John Thain: Metropolitan Oakland Int’l to Bob Hope on the NYSE’s Gulfstream IV
While New York Magazine’s profile on John Thain may tell you a lot of things you didn’t know about the man whose cheek bones defy gravity to such an extent as to frighten young children and freshmen traders alike—Thain was instrumental in Corzine’s ousting from Goldman Sachs; Thain’s office is on the sixth floor; Thain possesses an unparalleled proclivity for Gray’s Papaya hot dogs—specifically the Recession Special (two dogs and a small drink for $3.50)—it won’t tell you why he flew to Burbank, California, not too long ago. Know who will? This guy (and girl. Actually it’s just me but Carney gave me a bobble head crafted in his likeness for Hanukkah and insisted I keep it on my desk “at all times, so as to instill a constant sense of insecurity and paralyzing self-doubt” in myself, so it’s kind of like there’s two of us here doing this).
Anyway, Thain. It’s a well-guarded secret on the NYSE that John Thain has been itching to get into show business for years. Years. We’re talking like since before Goldman, before MIT, before his father tried to shame it out of him, trying in tireless vain to get him to “just make contact with the ball.” After several failed attempts to secure any roles that would “showcase [his] leading man abilities” (Thain’s words) at summer stock, many many tubes of red lipstick (it takes at least 1/3 of a stick to write “Yeah, that’s me, taking the bull by the horns. It’s how I handle business. It’s a metaphor” and when you’re doing it twice a day for over twenty years, well…you do the math), and several smashed bathroom mirrors, Thain decided to reach deep down inside himself, visualize his love of the stage, and repress it. And he was doing a great job, for some time. Sure, he had to create an imaginary electric fence around the theater district, lest he step inside that “ring of fire” and risk “getting electrocuted, emotionally,” once again, but he’d at least gotten to a point where a colleague could casually mention Pitt’s latest role without John flying off the handle and into a manic rage about “Braddie-boy’s appalling and awkward-at-best acting skills,” as he had previously been wont to do.
But then. Oh, then. Then came Thanksgiving ’06. Thain’s sister-in-law accidentally knocked over a glass of wine while passing the stuffing across the table and all of a sudden it was “YOU RUINED MY LIFE!” all up in Thain’s somewhat-elderly-at-this-point father’s grill. The outburst lasted a while longer, sure, but the gist of it was basically, “the only time I’ve ever been happy has been on the stage or maybe, when I lowered myself to the pedestrian standards of film, in front of the camera (one commercial counts!), and you took that away from me and I hate you.” No one wanted to further incite the beast and decided it would be best to just “not make any sudden movements,” and even though it was Thanksgiving, didn’t make a fuss when Thain excused himself from the table.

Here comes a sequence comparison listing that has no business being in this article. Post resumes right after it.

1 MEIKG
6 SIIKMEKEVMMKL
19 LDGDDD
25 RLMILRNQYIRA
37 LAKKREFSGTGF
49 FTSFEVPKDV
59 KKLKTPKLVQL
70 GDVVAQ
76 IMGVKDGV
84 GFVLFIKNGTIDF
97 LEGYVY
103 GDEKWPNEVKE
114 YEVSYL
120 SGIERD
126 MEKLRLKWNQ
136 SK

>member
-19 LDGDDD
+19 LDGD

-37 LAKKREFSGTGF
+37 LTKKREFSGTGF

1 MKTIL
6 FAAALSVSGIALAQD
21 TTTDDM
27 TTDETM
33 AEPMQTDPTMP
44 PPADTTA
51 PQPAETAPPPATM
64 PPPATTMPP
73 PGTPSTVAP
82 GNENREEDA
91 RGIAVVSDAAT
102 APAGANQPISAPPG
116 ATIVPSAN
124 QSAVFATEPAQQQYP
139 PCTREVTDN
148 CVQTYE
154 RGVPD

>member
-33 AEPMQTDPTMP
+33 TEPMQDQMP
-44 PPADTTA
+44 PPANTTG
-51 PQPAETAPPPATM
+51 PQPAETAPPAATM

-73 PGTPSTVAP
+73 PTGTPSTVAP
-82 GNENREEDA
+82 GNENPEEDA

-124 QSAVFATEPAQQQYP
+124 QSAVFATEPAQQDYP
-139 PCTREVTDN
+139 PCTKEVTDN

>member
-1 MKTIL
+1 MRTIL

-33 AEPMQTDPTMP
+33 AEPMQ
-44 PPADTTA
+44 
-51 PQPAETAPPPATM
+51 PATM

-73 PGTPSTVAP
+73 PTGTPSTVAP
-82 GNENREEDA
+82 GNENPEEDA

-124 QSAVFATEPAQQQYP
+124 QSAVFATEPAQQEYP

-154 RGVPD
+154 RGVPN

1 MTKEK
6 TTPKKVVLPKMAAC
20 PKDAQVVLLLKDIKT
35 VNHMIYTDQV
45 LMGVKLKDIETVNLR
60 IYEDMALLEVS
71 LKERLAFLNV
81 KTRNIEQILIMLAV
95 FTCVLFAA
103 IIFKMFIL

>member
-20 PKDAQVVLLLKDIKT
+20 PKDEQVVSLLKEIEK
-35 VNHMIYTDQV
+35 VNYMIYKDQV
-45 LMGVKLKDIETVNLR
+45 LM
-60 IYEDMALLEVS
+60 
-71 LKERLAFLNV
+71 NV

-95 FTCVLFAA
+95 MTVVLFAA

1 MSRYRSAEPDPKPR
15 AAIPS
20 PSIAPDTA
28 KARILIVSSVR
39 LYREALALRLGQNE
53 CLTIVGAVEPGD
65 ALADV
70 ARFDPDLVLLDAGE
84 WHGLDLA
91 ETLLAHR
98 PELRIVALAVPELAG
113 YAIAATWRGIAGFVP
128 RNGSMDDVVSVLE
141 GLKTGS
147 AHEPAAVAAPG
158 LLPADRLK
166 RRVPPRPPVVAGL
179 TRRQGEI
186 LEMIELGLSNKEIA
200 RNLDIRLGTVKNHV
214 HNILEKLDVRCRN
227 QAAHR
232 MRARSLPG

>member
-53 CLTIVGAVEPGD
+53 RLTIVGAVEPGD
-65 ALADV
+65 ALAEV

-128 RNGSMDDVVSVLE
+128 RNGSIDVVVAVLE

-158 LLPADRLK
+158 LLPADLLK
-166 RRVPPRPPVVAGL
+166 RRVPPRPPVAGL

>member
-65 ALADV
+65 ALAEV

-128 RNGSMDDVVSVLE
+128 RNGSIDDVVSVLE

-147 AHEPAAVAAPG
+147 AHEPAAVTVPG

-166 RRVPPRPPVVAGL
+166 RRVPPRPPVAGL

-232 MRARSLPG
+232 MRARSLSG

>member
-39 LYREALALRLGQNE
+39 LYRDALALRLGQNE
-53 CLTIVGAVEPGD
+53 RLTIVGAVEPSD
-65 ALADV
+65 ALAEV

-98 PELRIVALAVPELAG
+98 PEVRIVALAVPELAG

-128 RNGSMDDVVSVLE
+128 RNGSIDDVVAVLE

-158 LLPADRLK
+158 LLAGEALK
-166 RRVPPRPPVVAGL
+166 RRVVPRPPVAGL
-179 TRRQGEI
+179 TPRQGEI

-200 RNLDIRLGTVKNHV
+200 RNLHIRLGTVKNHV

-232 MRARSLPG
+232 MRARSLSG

He retreated to his study where he opened a trap door in the floor (that no one else had known about, save for Hilda, the family’s maid and Thain’s closest confidant and sounding board for the pain). He lowered himself at least three feet down a ladder and there it was—THE ROOM. When he’d decided to bury his love of acting, he meant it, but not just emotionally, and in that room, in that underground, tucked away room, was everything Thain had buried that fateful day, when he closed the (trap) door on his old life. His “Jet” costume, from his chorus role in West Side Story. The call-sheet from his Domino’s commercial. The dress he’d had specially made to wear to audition for the role of Marilyn, in a JFK biopic, a role he ultimately did not get. After letting his fingers linger for some time on the creamy white satin, Thain opened a file cabinet, where he’d instructed Hilda to “place the trades.” Premiere had nothing, but halfway through Variety, he found it—an audition for Arrested Development‘s Michael Cera’s upcoming Aleksey Vayner parody. Thain knew he was perfect for the role.
And he was. He flew out to California that night and was first on the set the next morning (it was fortuitous that Cera had waited until the last moment to cast this minor but integral role). He shot all his parts in one take. One take! Later, when he approached Cera about crediting him under his stage name–Nicholas Jasenovic–, Mikey wrinkled his nose and stopped Thain just as he was getting really riled up talking about the eating disorder he’d developed while working as Blythe Danner’s personal assistant, and with one word and a question mark that wasn’t so much a question but more of a “I know I’m right about this but I’ll give you the benefit of the doubt with a lilt in my voice,” ended the years of sleepless nights over why he never got to play the hero, hitting the nail on the head that had been so obvious to everyone but Thain himself, who’d just thought his fate was to get the short end of the stick. “Halitosis?”
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